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The government’s decision to extend the IR35 reforms to the private sector in April 2021 had a significant and damaging impact on contractors and the firms they work for, according to a study by compliance consultancy IR35 Shield.
The firm polled 3,750 contractors – nearly 19% of whom worked in IT – about how their clients responded to the introduction of the reforms, while also seeking details about how the employment prospects for contractors have been affected in the months since the reforms came into force.
The reforms, introduced by HM Revenue & Customs (HMRC) as part of its ongoing clampdown against disguised employment, were first rolled out to the public sector in April 2017 before being extended to the private sector in April this year.
Before the changes came into force, limited company contractors were responsible for determining whether or not the work they did for their end-clients meant they should be taxed in the same way as permanent employees (inside IR35) or off-payroll workers (outside IR35).
The key difference between these determinations is that inside-IR35 contractors are liable to pay the same employment taxes and national insurance contributions (NICs) as permanent employees, but are not entitled to receive workplace benefits such as holiday pay or pension contributions.
According to HMRC, this system of self-classification has resulted in some contractors deliberately misclassifying themselves as working outside IR35 in an effort to minimise their employment tax liabilities.
To counteract this, HMRC has now revised the IR35 rules so that responsibility for determining how contractors should be taxed falls on the end-client, and it is a change – as demonstrated by the IR35 Shield data – that not all firms have taken kindly too.
Nearly half of respondents to the IR35 Shield poll (47%) said their clients responded to the shift in responsibility by imposing blanket bans, introducing hiring policies that prohibited the use of limited company contractors altogether.
Private and public sector organisations that have resorted to blanket bans have typically told contractors they can only continue to work for them if they provide their services through an umbrella company.
The vast majority of respondents to the IR35 Shield poll (88%) said they have been told they must provide their services through an umbrella company, with just 6% saying they are happy to work this way.
Read more about IR35
- Litigators are circling as thousands of contractors realise that the 2017 roll-out of IR35 reforms to the public sector may have resulted in unlawful tax deductions – and the private sector could be next.
- The government is again facing calls to amend its IR35 tax-avoidance legislation as concerns mount about its potential to be misused by employers to cuts costs by hiring contractors to effectively work as “zero-rights” employees.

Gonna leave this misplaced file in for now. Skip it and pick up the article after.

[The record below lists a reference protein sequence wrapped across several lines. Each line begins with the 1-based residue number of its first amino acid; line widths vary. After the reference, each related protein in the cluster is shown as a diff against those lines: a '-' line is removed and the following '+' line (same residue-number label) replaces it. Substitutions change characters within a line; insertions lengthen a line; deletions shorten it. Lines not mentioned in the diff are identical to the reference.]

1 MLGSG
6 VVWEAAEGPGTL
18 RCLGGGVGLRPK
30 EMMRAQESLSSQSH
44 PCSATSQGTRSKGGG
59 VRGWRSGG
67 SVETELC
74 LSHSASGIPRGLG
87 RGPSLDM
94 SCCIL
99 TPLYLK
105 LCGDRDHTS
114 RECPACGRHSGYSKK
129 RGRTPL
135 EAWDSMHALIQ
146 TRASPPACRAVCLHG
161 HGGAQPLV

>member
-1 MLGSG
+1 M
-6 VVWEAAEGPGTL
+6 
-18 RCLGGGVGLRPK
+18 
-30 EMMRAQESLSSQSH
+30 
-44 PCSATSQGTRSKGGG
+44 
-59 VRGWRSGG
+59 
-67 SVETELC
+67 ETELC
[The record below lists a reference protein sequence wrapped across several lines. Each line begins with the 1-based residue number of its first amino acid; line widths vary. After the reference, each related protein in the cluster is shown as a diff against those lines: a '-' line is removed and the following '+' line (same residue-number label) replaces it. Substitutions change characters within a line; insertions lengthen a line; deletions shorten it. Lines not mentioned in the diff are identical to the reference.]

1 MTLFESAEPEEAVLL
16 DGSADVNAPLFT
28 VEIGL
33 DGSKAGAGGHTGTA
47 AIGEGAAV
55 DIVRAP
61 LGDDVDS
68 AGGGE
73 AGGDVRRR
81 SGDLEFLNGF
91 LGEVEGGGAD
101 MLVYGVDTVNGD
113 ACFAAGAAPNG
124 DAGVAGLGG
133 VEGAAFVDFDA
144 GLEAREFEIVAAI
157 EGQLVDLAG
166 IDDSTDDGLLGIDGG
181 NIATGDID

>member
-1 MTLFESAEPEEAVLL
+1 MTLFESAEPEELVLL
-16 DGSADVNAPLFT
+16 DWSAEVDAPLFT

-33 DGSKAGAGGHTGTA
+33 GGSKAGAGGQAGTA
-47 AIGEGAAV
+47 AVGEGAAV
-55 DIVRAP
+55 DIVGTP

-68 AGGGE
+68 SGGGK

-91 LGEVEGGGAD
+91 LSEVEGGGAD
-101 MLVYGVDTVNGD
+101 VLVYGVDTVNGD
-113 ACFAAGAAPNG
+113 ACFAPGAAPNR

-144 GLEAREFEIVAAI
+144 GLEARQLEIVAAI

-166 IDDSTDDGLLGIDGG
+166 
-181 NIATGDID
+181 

As previously reported by Computer Weekly, some blanket-banning firms coupled their contractor hiring bans with a push to ramp up their use of overseas labour by outsourcing projects to consultancies in other countries.
Just under 60% of respondents said their firms had responded to the reforms in this way, with 50% claiming they anticipate that firms that went down this route will have suffered long-term damage to their business prospects as a result.
Also, 65% of respondents said their firms had lost at least half of their contractors, and 35% said the clients they worked for were forced to cancel projects in the aftermath of the reforms coming into play.
Dave Chaplin, CEO of IR35 Shield, said many organisations are now still struggling to pick up the pieces after taking a more risk-averse approach to complying with the reforms.
“The pressure on businesses during the pandemic and mixed messaging fuelled the decisions of firms to issue blanket bans, leading to commercial self-harm,” he said. “The bans meant that many firms cut off their ability to hire the best talent, leading to cancelled and delayed projects.
“Some 48% of contractors told us that firms had moved some of their projects offshore – unnecessarily benching UK workers may not have been what the Treasury had in mind to increase the tax take.”
However, there are signs on the horizon that the situation for both contractors and end-clients is set to improve in due course, said Chaplin.
“Indications from our IR35 frontline shows that firms are now realising that the legislation is entirely manageable with a robust compliance process in place,” he said. “Those firms that implemented blanket bans as a knee-jerk reaction in the early days are now realising that they have no option other than to engage with the new rules and conduct proper assessments in order to attract the talent they need.
“It has been a challenging 2021 but it would appear that the blankets are starting to lift, which is good news for contractors and for UK plc and the economy overall as we embark on a new year.”